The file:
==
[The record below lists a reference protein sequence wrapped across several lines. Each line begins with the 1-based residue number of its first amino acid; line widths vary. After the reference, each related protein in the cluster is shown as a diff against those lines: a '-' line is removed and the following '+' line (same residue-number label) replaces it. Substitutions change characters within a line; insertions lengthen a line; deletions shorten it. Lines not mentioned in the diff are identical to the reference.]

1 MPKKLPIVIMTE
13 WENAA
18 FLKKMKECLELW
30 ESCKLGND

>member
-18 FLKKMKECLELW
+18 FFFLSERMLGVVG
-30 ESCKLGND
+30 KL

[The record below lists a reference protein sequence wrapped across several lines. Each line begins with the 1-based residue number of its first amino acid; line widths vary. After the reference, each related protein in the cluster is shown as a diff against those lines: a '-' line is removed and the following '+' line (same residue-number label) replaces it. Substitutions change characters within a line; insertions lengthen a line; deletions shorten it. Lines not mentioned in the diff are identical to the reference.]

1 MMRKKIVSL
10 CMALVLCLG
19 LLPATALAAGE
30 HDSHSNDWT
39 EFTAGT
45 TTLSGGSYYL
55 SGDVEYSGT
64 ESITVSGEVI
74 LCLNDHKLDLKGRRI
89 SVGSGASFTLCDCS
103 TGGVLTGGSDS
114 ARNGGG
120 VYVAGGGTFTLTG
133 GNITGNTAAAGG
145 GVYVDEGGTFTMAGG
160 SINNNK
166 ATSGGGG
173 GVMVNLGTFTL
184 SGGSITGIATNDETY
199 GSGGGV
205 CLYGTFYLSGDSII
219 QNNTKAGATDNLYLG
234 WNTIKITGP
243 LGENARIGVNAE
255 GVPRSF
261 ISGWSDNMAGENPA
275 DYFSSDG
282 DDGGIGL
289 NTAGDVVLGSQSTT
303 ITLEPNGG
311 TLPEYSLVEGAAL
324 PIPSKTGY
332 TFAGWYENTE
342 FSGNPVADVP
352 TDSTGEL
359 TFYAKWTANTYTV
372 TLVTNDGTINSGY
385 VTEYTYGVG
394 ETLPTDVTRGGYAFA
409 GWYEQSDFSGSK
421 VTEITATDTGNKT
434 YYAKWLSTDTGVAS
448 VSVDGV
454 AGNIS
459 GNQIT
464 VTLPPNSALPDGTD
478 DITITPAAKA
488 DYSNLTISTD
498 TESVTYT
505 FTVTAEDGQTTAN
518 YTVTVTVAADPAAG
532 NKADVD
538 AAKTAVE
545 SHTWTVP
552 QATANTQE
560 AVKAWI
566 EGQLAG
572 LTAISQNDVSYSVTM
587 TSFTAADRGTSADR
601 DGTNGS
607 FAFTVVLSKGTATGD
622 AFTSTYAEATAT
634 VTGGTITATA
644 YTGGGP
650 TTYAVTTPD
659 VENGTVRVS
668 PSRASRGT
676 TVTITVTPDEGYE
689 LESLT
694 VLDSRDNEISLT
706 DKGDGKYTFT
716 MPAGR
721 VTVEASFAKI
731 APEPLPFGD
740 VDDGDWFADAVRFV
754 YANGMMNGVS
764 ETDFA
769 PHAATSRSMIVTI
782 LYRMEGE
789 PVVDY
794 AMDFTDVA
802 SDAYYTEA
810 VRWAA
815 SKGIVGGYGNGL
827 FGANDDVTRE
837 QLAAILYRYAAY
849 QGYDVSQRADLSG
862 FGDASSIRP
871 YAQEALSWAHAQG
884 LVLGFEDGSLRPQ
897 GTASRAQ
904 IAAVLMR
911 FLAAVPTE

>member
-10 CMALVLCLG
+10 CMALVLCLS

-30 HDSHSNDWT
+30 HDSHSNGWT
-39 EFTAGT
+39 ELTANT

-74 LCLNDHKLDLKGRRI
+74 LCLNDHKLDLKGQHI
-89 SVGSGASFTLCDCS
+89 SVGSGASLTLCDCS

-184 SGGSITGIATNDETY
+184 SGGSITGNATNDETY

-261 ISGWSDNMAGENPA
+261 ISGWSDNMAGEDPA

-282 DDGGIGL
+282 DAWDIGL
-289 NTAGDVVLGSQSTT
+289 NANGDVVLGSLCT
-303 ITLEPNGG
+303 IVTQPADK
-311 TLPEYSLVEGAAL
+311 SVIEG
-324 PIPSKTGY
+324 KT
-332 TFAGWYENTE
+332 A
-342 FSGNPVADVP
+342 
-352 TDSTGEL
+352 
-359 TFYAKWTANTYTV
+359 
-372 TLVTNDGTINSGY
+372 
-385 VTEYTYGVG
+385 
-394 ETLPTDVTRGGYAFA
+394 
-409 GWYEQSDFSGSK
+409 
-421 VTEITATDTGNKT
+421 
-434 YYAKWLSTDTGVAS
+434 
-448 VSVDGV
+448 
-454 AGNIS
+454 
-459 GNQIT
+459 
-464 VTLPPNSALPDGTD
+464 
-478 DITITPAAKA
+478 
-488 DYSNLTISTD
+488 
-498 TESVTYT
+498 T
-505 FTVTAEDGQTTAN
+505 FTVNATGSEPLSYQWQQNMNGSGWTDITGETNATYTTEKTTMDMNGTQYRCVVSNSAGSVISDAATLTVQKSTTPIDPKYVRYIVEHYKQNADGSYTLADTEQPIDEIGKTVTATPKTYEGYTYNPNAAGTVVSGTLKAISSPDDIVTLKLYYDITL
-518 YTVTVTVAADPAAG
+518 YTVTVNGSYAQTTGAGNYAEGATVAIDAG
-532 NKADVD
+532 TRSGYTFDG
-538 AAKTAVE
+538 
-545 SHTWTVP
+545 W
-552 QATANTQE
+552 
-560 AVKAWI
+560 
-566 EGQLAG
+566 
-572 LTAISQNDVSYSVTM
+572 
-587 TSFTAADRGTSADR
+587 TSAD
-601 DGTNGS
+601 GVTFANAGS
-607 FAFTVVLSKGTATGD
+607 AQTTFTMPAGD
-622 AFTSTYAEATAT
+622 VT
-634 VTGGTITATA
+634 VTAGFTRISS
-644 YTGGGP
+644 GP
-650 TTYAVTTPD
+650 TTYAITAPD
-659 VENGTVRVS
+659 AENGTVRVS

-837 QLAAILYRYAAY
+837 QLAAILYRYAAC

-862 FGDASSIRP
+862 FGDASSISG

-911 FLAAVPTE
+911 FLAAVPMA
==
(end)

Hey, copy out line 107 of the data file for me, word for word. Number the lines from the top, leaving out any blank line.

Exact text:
+10 CMALVLCLS